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Backtesting Robustness Index

In this post I introduce the general form of the Backtesting Robustness Index (BRI) I have developed and I give an example of its application to price patterns. This robustness index provides just another way of dealing with the notorious problems of backtesting and specifically with the sensitivity of backtesting results to variations of trading model parameters.

Backtesting trading models on historical data is probably one of the most misunderstood and abused practice in the field of trading system development. In this post I am not going to discuss in detail the problems and pitfalls of backtesting as these have been explored in more detail in previous articles and in my (out-of-print) book Profitability and Systematic Trading. Obviously, there is not a single best way of analyzing backtesting results for significance. One can use out-of-sample, forward, portfolio and all sorts of statistical tests, parametric or non-parametric, in trying to determine whether the results of the backtest are not due to curve-fitting the model to the price series.

A popular method for evaluating the significance of backtesting results relies on  perturbing the trading model parameters and observing the changes in key metrics that measure performance. In this article I formulate a robustness index using the expectation of the trading model as the key metric. The reason I have selected the expectation and not another metric of the many that are available is because of its key role in the well-known Kelly formula.

In general, the expectation E0 of a trading model is a function of N parameters αι , as follows:


To calculate the BRI, the parameters are perturbed M times based on some function so that the resulting expectancy after each perturbation is given by:


Next, we calculate the average of the M values of expectancy that result from the perturbations as follows:


The BRI is given by:


Thus, the BRI is the ratio of the average of the perturbed expectancy values to the unperturbed expectancy, expressed as a percentage. This is of course a general form and it does not tell us how to perturb the parameters and by how much, i.e. the perturbation function is not known, but it sets a foundation for the task. The specific perturbation function will depend on the nature of the trading system. In this article I provide a specific example for the class of parameterless price patterns with a profit target and stop-loss. This is an example of a TYPE-III system in regards to potential curve-fitting. The only two parameters to perturb are the profit target and stop-loss resulting in a change in exit levels but not of entry levels. Systems that involve a change in entry levels after a perturbation of parameters, like those based on moving average crossovers for example, are much more complex and susceptible to optimization.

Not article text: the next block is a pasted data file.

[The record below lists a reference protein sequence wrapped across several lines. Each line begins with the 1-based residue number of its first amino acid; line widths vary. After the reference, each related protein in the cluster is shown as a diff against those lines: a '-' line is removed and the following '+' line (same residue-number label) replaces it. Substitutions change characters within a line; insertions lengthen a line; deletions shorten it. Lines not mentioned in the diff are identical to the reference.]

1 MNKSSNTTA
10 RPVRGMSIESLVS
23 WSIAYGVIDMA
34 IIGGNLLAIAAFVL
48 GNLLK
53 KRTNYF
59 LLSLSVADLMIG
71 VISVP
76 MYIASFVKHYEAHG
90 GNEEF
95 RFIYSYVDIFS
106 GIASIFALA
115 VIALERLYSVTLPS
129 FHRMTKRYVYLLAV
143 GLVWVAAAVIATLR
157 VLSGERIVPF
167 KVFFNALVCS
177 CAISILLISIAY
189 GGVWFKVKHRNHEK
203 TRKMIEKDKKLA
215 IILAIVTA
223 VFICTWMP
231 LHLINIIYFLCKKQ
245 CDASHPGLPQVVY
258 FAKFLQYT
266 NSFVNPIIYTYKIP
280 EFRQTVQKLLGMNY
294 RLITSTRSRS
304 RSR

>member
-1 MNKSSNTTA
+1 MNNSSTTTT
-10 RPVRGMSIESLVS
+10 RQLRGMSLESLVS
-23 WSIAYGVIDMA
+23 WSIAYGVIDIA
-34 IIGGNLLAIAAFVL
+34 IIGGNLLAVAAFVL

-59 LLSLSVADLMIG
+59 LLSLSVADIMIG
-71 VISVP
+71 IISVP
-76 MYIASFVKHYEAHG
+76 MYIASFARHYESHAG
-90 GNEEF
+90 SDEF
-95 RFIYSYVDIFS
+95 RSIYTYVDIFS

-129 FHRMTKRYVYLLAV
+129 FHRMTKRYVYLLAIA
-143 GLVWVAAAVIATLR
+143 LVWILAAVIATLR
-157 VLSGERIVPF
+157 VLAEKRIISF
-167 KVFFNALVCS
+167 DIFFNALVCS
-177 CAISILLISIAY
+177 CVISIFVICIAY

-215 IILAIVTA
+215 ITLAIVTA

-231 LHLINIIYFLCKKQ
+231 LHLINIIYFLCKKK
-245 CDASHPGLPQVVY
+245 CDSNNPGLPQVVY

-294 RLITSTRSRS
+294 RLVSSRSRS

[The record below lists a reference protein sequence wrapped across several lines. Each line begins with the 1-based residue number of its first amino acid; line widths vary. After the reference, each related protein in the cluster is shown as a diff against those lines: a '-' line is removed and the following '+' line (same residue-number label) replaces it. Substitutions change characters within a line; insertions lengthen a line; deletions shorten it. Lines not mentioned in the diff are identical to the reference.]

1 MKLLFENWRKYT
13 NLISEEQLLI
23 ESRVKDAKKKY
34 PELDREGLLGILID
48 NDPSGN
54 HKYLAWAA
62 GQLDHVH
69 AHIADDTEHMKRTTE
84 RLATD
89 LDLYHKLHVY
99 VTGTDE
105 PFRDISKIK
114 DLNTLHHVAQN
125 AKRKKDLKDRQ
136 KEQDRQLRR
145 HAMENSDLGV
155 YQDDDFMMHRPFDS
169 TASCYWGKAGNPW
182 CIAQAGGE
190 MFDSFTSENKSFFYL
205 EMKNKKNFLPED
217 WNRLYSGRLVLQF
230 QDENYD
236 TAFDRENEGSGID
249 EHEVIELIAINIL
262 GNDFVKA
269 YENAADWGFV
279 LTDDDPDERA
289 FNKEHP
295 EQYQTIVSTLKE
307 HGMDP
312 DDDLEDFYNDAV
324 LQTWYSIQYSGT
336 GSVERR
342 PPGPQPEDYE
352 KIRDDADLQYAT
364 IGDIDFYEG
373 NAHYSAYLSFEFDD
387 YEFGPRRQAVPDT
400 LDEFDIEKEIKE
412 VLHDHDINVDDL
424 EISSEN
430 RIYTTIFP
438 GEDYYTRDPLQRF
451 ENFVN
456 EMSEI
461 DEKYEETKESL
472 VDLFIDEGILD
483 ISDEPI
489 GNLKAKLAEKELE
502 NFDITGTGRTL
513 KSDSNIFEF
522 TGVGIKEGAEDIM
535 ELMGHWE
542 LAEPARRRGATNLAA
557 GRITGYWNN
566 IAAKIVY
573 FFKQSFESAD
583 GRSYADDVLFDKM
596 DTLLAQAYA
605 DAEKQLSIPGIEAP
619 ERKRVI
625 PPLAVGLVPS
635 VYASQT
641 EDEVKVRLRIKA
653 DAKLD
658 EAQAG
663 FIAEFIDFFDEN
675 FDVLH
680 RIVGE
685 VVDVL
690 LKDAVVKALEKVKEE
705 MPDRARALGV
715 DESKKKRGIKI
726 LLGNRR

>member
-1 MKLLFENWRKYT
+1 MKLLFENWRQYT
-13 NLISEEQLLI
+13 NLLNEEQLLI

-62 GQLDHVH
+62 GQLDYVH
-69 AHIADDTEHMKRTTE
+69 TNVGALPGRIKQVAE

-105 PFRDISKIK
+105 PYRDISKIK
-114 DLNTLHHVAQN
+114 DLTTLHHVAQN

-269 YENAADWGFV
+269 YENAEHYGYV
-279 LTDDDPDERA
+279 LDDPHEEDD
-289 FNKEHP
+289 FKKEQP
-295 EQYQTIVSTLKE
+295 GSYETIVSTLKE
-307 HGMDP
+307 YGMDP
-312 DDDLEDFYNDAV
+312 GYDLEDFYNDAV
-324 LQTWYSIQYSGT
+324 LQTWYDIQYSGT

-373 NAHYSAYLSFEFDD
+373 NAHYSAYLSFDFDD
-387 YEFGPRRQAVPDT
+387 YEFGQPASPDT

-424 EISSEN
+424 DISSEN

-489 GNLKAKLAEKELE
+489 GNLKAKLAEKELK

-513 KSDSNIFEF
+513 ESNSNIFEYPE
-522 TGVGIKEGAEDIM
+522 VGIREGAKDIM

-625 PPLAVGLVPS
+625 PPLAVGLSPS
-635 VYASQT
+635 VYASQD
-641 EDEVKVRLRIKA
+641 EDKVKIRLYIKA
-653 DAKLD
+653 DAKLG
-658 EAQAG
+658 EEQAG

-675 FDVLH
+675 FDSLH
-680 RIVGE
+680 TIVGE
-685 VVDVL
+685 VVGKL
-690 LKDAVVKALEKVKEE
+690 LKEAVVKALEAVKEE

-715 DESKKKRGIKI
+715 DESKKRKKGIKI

Values of the BRI greater than 100 indicate excellent robustness to parameter perturbations. Values between 50% and 100% indicate good robustness. Values less that 5o% is a sign of potential curve-fitting and values below 0% is a clear indication of a curve-fit.

Implementation example

The BRI is implemented in an alpha version of Price Action Lab that may not become publicly available by the way. The perturbation function deals only with the profit target and stop-loss and varies them while preserving their ratio. The set of new values values involves a 60-40 ratio below and above the original values to bias the results towards tighter stops and profit targets. This is an example of the program output:


In the above analysis, a mouse right click causes the original profit target and stop-loss of 2% for a long pattern for HPQ to vary from 0.5% to 3.0%. For each perturbation the win rate, profit factor, number of trades, payoff ratio and expectation are calculated. The BRI value is 70.81% indicating acceptable robustness. When this test is used to supplement portfolio backtest results, the chances of identifying pattern formations that are not random but reflect opportunities in the context of probabilistic trading are substantially increased.

The signals presented here are not trade recommendations.  The past performance of any trading system or methodology is not necessarily indicative of future results. Read the full disclaimer here.

Disclosure: no relevant positions.

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